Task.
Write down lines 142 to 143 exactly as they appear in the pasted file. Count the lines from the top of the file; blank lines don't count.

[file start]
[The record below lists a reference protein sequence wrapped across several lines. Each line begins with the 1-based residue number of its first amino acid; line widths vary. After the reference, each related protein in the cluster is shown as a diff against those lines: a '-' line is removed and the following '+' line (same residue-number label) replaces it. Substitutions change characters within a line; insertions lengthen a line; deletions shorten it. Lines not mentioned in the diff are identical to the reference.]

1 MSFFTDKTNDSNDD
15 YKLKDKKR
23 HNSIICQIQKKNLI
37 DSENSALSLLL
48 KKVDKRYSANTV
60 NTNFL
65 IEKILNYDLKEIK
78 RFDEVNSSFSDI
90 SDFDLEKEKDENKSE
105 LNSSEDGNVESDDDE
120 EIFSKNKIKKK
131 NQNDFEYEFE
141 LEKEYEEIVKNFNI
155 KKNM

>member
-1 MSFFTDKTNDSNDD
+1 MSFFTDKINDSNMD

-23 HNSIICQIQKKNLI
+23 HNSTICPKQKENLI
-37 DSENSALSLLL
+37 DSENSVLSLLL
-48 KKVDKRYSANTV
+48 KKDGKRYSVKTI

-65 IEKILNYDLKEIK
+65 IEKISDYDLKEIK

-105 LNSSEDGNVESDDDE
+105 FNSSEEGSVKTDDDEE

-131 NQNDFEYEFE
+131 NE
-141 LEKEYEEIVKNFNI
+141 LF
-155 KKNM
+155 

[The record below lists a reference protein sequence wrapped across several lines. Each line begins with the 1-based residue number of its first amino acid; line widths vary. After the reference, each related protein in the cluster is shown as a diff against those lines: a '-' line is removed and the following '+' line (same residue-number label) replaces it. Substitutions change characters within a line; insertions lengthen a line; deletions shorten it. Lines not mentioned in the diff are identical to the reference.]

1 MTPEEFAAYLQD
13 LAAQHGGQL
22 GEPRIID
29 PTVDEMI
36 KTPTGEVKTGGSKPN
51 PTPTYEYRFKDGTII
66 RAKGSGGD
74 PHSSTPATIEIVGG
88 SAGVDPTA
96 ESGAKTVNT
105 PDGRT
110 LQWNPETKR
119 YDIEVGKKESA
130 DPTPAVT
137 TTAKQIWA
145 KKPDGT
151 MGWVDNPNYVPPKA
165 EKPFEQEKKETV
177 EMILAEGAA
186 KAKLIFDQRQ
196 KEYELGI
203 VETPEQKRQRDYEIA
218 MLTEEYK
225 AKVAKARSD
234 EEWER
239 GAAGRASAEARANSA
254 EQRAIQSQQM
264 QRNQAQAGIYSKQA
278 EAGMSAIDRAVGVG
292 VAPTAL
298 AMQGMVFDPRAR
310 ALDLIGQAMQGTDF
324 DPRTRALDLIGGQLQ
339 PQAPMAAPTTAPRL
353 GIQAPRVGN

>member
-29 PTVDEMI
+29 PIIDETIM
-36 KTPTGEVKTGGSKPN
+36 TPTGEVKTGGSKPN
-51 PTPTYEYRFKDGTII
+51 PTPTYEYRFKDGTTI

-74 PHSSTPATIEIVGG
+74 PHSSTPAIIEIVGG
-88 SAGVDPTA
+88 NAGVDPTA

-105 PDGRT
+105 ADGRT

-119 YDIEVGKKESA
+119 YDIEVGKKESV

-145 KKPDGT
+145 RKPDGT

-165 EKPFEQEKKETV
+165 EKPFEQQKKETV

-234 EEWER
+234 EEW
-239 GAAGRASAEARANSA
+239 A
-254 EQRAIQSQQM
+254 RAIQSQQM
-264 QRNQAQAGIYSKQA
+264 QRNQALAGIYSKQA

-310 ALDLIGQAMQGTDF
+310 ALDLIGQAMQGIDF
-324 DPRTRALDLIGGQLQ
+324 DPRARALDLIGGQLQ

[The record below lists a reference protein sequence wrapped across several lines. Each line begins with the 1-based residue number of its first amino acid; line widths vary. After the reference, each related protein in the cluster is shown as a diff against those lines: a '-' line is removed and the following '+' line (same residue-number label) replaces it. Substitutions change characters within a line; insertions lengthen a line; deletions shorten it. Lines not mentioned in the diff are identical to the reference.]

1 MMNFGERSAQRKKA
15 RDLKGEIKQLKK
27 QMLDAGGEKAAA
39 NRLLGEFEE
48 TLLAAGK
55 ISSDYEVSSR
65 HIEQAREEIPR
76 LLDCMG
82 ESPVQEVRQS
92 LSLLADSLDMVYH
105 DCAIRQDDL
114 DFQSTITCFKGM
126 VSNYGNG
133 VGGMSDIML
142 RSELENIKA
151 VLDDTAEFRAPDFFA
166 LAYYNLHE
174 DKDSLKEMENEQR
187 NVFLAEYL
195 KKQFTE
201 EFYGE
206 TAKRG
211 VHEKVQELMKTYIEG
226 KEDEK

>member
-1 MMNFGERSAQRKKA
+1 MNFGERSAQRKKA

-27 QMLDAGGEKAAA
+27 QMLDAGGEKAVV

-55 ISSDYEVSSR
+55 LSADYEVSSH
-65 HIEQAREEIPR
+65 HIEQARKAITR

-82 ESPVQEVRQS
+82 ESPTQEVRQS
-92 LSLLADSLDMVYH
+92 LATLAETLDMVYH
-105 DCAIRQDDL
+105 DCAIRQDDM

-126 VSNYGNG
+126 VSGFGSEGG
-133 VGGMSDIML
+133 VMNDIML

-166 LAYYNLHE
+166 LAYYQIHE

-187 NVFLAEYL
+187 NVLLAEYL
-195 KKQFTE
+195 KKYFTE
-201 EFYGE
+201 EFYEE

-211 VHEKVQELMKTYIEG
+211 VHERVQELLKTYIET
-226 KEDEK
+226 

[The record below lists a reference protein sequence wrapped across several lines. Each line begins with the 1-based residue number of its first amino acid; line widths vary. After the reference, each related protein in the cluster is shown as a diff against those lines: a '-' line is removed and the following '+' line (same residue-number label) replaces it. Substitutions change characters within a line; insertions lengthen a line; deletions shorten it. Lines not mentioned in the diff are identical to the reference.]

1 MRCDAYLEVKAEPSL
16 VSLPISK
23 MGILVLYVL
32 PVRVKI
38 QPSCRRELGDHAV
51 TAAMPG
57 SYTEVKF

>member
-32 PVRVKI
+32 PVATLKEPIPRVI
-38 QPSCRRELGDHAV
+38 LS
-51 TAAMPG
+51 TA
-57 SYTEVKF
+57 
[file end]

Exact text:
-126 VSNYGNG
+126 VSGFGSEGG